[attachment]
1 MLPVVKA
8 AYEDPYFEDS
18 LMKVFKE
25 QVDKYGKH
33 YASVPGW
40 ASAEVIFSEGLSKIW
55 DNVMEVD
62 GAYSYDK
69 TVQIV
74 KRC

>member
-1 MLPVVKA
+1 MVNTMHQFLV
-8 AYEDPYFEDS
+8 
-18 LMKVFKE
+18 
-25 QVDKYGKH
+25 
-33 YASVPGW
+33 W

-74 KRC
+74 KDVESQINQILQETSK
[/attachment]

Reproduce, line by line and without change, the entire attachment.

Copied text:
1 MLPVVKA
8 AYEDPYFEDS
18 LMKVFKE
25 QVDKYGKH
33 YASVPGW
40 ASAEVIFSEGLSKIW
55 DNVMEVD
62 GAYSYDK
69 TVQIV
74 KRC

>member
-1 MLPVVKA
+1 MVNTMHQFLV
-8 AYEDPYFEDS
+8 
-18 LMKVFKE
+18 
-25 QVDKYGKH
+25 
-33 YASVPGW
+33 W

-74 KRC
+74 KDVESQINQILQETSK